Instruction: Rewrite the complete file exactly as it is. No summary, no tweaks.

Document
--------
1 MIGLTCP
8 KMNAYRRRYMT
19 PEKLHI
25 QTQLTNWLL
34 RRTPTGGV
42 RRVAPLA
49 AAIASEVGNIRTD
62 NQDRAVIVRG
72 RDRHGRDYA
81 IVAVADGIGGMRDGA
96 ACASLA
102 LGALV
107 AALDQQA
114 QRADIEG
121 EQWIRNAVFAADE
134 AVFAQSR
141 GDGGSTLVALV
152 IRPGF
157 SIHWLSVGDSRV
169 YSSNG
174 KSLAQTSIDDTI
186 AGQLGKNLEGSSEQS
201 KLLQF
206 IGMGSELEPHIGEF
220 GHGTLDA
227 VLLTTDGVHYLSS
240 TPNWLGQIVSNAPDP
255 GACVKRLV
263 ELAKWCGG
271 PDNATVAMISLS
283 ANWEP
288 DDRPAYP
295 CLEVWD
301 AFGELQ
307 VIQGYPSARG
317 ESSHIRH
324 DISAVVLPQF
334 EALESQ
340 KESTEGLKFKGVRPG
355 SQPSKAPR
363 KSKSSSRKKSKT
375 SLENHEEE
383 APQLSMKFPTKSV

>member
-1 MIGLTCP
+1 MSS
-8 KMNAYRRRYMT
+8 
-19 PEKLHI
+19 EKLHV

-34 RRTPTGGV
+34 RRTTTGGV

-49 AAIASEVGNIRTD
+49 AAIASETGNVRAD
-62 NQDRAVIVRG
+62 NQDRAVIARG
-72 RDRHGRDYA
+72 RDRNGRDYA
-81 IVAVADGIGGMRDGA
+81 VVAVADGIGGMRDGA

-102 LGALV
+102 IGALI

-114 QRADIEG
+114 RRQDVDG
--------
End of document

1 MIGLTCP
8 KMNAYRRRYMT
19 PEKLHI
25 QTQLTNWLL
34 RRTPTGGV
42 RRVAPLA
49 AAIASEVGNIRTD
62 NQDRAVIVRG
72 RDRHGRDYA
81 IVAVADGIGGMRDGA
96 ACASLA
102 LGALV
107 AALDQQA
114 QRADIEG
121 EQWIRNAVFAADE
134 AVFAQSR
141 GDGGSTLVALV
152 IRPGF
157 SIHWLSVGDSRV
169 YSSNG
174 KSLAQTSIDDTI
186 AGQLGKNLEGSSEQS
201 KLLQF
206 IGMGSELEPHIGEF
220 GHGTLDA
227 VLLTTDGVHYLSS
240 TPNWLGQIVSNAPDP
255 GACVKRLV
263 ELAKWCGG
271 PDNATVAMISLS
283 ANWEP
288 DDRPAYP
295 CLEVWD
301 AFGELQ
307 VIQGYPSARG
317 ESSHIRH
324 DISAVVLPQF
334 EALESQ
340 KESTEGLKFKGVRPG
355 SQPSKAPR
363 KSKSSSRKKSKT
375 SLENHEEE
383 APQLSMKFPTKSV

>member
-1 MIGLTCP
+1 MSS
-8 KMNAYRRRYMT
+8 
-19 PEKLHI
+19 EKLHV

-34 RRTPTGGV
+34 RRTTTGGV

-49 AAIASEVGNIRTD
+49 AAIASETGNVRAD
-62 NQDRAVIVRG
+62 NQDRAVIARG
-72 RDRHGRDYA
+72 RDRNGRDYA
-81 IVAVADGIGGMRDGA
+81 VVAVADGIGGMRDGA

-102 LGALV
+102 IGALI

-114 QRADIEG
+114 RRQDVDG